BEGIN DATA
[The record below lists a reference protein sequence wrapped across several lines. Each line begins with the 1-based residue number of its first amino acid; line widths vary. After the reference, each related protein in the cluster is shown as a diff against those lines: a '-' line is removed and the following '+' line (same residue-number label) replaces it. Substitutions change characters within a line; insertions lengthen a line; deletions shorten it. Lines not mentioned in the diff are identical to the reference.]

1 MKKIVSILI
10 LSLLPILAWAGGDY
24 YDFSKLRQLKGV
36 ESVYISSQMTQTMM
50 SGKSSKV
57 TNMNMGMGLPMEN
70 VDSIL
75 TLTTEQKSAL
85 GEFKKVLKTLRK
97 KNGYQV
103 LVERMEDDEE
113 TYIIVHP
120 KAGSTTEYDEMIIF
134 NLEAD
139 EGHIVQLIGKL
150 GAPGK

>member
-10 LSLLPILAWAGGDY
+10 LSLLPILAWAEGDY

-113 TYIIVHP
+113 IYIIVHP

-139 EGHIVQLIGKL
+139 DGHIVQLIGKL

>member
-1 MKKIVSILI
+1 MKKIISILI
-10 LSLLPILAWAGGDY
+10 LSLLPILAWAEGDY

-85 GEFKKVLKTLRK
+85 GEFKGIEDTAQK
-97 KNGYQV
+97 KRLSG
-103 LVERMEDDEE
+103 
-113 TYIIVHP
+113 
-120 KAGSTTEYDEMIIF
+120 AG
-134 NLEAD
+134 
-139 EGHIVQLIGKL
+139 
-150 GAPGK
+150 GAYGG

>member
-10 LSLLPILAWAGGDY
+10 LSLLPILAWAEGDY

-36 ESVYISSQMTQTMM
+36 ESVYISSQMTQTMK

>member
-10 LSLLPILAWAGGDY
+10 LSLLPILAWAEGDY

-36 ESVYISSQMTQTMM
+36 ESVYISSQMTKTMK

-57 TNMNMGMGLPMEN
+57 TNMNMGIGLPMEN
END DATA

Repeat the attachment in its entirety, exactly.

[The record below lists a reference protein sequence wrapped across several lines. Each line begins with the 1-based residue number of its first amino acid; line widths vary. After the reference, each related protein in the cluster is shown as a diff against those lines: a '-' line is removed and the following '+' line (same residue-number label) replaces it. Substitutions change characters within a line; insertions lengthen a line; deletions shorten it. Lines not mentioned in the diff are identical to the reference.]

1 MKKIVSILI
10 LSLLPILAWAGGDY
24 YDFSKLRQLKGV
36 ESVYISSQMTQTMM
50 SGKSSKV
57 TNMNMGMGLPMEN
70 VDSIL
75 TLTTEQKSAL
85 GEFKKVLKTLRK
97 KNGYQV
103 LVERMEDDEE
113 TYIIVHP
120 KAGSTTEYDEMIIF
134 NLEAD
139 EGHIVQLIGKL
150 GAPGK

>member
-10 LSLLPILAWAGGDY
+10 LSLLPILAWAEGDY

-113 TYIIVHP
+113 IYIIVHP

-139 EGHIVQLIGKL
+139 DGHIVQLIGKL

>member
-1 MKKIVSILI
+1 MKKIISILI
-10 LSLLPILAWAGGDY
+10 LSLLPILAWAEGDY

-85 GEFKKVLKTLRK
+85 GEFKGIEDTAQK
-97 KNGYQV
+97 KRLSG
-103 LVERMEDDEE
+103 
-113 TYIIVHP
+113 
-120 KAGSTTEYDEMIIF
+120 AG
-134 NLEAD
+134 
-139 EGHIVQLIGKL
+139 
-150 GAPGK
+150 GAYGG

>member
-10 LSLLPILAWAGGDY
+10 LSLLPILAWAEGDY

-36 ESVYISSQMTQTMM
+36 ESVYISSQMTQTMK

>member
-10 LSLLPILAWAGGDY
+10 LSLLPILAWAEGDY

-36 ESVYISSQMTQTMM
+36 ESVYISSQMTKTMK

-57 TNMNMGMGLPMEN
+57 TNMNMGIGLPMEN